UN climate convention chief Christiana Figueres said investors would be “in blatant breach of their fiduciary duty” if they failed to pull their money out of fossil fuel-linked funds in the face of “clear scientific evidence” of global warming. And Dr. Jim Kim, president of the World Bank, called on long-term investors to “rethink what fiduciary responsibility means” in the face of climate change and to address the financial risk associated with their carbon-intensive investments.
Climate Fund for the 21st Century
Ironic, then, that the new UN Green Climate Fund could, perversely, become a major source of funding for fossil fuel infrastructure.
The mandate of the fund is to support a transformational shift in the global south away from fossil fuels and toward clean, climate-resilient development. But tucked away in the fine print of the fund’s governing document is support for technologies like carbon capture and storage (aka “clean coal”) — a technology that is not viable at scale and does nothing to address the cradle-to-grave environmental and social devastation that coal wreaks.
In fact, any mention of phasing out fossil fuels is conspicuously absent in the new climate fund, even as other international financial institutions are finally moving to wind down some of the coal-fired excesses of their energy portfolios.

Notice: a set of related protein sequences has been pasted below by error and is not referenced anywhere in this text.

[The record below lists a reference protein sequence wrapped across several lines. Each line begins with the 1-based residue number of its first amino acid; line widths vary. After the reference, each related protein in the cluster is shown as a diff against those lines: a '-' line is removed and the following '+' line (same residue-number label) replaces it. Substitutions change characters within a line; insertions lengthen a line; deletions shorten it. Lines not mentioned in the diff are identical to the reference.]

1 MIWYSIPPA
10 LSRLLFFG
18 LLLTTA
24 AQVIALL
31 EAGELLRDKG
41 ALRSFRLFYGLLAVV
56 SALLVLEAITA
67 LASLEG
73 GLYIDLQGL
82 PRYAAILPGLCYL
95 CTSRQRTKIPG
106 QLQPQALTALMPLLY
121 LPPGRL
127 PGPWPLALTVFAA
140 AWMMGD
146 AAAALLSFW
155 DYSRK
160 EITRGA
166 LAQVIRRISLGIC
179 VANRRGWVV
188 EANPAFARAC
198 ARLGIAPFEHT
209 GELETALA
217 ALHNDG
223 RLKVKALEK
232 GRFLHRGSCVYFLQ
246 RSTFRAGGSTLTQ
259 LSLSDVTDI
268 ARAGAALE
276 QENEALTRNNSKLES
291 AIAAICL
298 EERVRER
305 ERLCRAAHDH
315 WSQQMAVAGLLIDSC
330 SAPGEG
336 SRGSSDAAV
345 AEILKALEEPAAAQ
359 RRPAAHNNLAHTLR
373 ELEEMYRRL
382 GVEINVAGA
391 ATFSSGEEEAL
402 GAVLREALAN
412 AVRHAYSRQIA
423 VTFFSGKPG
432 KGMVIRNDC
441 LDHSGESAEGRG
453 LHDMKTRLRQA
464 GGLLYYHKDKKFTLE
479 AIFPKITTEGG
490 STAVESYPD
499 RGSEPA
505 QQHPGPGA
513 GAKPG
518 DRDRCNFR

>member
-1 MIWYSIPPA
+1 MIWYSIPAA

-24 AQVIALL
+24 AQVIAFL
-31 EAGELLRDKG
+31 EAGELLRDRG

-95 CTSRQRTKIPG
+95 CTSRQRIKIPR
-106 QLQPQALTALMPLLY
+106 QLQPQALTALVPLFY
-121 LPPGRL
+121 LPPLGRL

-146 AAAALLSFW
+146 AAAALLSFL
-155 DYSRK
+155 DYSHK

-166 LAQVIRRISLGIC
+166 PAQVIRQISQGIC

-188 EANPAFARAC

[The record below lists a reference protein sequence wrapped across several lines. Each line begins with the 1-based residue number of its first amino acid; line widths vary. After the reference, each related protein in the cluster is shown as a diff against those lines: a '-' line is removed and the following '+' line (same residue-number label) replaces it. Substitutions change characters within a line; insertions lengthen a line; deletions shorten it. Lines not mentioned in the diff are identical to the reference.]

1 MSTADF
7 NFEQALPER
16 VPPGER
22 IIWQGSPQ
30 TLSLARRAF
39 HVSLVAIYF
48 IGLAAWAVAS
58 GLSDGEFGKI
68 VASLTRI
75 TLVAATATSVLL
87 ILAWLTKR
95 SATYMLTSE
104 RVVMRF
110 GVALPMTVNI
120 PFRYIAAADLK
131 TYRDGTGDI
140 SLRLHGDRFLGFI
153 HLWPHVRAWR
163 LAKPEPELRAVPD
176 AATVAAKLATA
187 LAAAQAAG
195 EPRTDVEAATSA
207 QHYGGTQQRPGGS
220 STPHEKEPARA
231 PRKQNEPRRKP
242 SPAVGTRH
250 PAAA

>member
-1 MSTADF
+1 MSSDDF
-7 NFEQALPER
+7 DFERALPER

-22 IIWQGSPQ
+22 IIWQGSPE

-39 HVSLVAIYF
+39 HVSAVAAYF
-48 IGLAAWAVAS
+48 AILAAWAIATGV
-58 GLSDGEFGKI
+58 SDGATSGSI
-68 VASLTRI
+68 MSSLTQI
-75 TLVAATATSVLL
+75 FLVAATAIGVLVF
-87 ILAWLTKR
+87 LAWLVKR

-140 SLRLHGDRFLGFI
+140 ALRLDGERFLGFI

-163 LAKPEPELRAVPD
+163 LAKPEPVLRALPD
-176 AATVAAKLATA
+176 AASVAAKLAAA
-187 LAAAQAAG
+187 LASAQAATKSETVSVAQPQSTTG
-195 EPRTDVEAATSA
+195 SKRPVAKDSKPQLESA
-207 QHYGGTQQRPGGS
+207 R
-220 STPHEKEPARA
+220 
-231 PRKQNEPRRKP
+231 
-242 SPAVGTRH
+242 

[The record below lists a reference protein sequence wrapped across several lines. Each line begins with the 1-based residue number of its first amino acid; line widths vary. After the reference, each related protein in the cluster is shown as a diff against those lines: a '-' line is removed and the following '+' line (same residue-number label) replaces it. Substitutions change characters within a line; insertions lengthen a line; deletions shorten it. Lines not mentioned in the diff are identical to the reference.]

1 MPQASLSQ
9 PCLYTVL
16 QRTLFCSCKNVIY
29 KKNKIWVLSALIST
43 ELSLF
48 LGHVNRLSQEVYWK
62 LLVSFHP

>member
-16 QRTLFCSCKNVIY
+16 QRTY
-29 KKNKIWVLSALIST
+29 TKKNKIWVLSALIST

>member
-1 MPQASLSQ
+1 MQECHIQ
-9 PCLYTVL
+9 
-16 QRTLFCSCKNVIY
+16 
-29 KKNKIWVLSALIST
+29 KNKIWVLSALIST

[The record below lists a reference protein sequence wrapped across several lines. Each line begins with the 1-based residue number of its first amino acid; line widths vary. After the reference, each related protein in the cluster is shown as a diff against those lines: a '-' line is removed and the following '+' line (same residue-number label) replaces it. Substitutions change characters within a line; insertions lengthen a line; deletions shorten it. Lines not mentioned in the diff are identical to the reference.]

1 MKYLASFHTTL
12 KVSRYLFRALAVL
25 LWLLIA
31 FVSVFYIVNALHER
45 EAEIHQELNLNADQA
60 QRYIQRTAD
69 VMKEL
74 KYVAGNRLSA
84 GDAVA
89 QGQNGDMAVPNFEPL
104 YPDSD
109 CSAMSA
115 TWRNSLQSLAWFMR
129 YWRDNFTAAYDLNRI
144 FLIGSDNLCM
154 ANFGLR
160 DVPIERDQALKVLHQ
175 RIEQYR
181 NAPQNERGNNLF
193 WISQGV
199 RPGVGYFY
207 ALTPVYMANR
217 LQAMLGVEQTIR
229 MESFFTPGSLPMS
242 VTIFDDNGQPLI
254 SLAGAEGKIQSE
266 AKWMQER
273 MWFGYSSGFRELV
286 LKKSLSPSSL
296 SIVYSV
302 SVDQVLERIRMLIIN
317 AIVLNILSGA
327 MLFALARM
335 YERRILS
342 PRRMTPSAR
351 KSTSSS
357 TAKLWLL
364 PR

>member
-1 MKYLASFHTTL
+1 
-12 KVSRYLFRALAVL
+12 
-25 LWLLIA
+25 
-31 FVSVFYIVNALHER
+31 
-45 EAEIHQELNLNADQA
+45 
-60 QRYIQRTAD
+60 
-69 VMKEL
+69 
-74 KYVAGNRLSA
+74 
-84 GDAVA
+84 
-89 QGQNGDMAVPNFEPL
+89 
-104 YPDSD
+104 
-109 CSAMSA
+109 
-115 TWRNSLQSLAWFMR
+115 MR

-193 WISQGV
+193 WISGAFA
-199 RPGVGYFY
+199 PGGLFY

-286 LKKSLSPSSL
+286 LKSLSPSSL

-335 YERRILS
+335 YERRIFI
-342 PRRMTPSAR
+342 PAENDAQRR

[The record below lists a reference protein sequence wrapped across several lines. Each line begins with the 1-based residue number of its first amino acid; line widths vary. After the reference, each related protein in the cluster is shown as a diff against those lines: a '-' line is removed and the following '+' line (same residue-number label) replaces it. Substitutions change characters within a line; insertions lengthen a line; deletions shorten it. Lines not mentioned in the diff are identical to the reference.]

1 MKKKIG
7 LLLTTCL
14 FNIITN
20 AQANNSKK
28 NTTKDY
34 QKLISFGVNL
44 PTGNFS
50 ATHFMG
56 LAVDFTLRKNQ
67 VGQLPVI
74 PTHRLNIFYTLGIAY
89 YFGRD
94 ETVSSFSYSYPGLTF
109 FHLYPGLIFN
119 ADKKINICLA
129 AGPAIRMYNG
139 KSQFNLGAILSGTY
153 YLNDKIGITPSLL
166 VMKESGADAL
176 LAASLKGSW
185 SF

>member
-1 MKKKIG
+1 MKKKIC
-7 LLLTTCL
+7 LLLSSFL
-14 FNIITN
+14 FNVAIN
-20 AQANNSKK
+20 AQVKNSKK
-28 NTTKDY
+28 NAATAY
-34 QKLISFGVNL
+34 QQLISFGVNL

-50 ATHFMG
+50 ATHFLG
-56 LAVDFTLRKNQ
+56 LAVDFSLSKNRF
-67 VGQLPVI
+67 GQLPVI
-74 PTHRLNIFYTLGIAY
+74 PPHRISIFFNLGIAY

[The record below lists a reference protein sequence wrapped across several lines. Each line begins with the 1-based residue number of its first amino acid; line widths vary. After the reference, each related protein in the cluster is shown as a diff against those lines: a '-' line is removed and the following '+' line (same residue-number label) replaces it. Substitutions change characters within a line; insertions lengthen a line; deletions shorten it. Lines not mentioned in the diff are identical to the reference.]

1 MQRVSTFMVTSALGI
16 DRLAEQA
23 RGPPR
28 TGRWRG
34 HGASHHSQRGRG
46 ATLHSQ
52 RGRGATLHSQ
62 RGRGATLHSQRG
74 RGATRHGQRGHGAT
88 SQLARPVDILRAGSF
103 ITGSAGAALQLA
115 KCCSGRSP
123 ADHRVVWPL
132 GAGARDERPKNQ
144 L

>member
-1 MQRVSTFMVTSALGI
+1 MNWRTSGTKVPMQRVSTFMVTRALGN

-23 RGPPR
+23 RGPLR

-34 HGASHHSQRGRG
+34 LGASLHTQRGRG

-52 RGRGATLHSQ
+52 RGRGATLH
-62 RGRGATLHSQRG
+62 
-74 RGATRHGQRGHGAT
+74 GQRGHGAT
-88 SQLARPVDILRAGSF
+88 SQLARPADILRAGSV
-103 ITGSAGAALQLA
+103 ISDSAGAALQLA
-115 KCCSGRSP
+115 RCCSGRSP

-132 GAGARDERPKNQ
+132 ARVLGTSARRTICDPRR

There is, however, a window of opportunity to remedy this as the Green Climate Fund board members work toward final design elements at their meeting this week in Bali. One of those elements could be an exclusion list of dirty energy projects it simply won’t finance. Another is to agree on a framework of indicators of success (in board-speak, the “results management framework”) and strict performance standards that rule out dirty energy.
Most importantly, the board must adopt strong environmental and social safeguards for the projects it supports. In addition to avoiding fossil fuel projects, that might also mean refusing to promote projects like large hydroelectric dams that can cause large-scale displacement of people and loss of land and livelihoods.
An Uphill Battle
The task of keeping dirty energy out of the Green Climate Fund will not be easy.
Several board members have vested economic interests in maintaining the financial viability of “less dirty” energy approaches like “clean coal” and natural gas. And large transnational corporations, including Bank of America (dubbed “the coal bank” by activists), play a significant role in shaping the fund.
Scientists are telling us that we must get off fossil fuels fast. We’re already witnessing the devastating impacts of climate change on our neighbors and friends across the world. And for many national governments, funds to deal with the climate crisis are scarce.
The opportunity is clear. And common sense, not head-in-the-sand economic interests, must dictate action. The Green Climate Fund should take a lesson from ordinary investors all over the world who see that there’s no future in fossil fuels — not for their portfolios, and not for the planet.
This blog originally appeared in Foreign Policy in Focus.